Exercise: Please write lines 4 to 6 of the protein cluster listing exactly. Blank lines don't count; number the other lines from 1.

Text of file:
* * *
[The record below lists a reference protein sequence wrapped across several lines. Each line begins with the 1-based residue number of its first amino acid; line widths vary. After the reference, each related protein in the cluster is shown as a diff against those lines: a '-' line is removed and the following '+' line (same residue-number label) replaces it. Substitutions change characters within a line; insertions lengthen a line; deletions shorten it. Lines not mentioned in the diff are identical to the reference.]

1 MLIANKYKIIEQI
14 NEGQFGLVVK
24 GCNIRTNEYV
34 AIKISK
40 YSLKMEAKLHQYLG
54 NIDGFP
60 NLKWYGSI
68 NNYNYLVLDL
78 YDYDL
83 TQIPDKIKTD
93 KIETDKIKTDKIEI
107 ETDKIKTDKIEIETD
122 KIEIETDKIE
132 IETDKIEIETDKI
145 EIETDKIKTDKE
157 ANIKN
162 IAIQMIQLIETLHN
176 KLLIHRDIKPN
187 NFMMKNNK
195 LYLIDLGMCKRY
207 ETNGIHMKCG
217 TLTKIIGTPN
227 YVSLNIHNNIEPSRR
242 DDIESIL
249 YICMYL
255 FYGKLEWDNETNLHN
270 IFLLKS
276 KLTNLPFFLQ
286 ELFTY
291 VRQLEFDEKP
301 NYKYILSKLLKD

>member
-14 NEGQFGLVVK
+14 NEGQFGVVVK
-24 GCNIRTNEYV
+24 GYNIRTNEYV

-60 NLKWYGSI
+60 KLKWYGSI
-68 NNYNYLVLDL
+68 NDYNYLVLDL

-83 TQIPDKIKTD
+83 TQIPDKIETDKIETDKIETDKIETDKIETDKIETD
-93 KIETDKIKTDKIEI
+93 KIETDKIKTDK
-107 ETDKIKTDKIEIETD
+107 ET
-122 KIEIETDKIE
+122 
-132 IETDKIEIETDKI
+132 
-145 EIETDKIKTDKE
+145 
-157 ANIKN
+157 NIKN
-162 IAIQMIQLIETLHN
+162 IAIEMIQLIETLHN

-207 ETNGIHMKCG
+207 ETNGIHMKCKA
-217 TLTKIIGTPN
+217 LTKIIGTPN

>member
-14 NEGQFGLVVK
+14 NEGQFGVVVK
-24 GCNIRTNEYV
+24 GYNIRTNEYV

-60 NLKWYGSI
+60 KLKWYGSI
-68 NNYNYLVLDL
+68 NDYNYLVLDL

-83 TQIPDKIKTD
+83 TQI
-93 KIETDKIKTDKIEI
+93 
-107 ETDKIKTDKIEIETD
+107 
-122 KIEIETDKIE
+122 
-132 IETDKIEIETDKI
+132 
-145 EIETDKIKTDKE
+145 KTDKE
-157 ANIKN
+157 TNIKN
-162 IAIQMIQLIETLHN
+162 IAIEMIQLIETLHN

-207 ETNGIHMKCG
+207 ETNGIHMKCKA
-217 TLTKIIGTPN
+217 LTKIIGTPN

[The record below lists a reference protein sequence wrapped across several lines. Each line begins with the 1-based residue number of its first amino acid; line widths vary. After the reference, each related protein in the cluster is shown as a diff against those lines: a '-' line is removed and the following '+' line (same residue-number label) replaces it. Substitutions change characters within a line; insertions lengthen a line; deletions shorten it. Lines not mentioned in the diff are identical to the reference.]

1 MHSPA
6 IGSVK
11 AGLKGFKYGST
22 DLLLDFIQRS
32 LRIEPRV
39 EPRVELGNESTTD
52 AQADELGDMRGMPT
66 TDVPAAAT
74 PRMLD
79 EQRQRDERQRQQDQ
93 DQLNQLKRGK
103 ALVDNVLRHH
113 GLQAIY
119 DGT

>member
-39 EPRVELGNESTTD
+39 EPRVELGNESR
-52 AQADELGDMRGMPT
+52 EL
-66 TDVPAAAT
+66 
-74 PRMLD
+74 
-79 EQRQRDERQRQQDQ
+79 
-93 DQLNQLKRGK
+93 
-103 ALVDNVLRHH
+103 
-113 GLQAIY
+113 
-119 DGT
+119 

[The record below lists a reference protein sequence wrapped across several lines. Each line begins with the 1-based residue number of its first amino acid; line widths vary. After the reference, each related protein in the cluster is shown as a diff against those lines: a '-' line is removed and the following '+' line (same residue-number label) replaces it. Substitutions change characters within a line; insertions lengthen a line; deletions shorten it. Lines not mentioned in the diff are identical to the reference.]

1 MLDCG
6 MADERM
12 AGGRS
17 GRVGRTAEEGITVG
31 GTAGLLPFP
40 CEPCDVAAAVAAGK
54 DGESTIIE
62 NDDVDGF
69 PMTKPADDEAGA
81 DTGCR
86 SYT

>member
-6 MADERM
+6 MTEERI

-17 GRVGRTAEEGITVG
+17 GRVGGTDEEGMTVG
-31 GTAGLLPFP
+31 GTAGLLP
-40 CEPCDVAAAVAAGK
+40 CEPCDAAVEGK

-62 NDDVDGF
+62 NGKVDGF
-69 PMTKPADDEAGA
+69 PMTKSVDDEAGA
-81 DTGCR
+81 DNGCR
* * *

24 GCNIRTNEYV
34 AIKISK
40 YSLKMEAKLHQYLG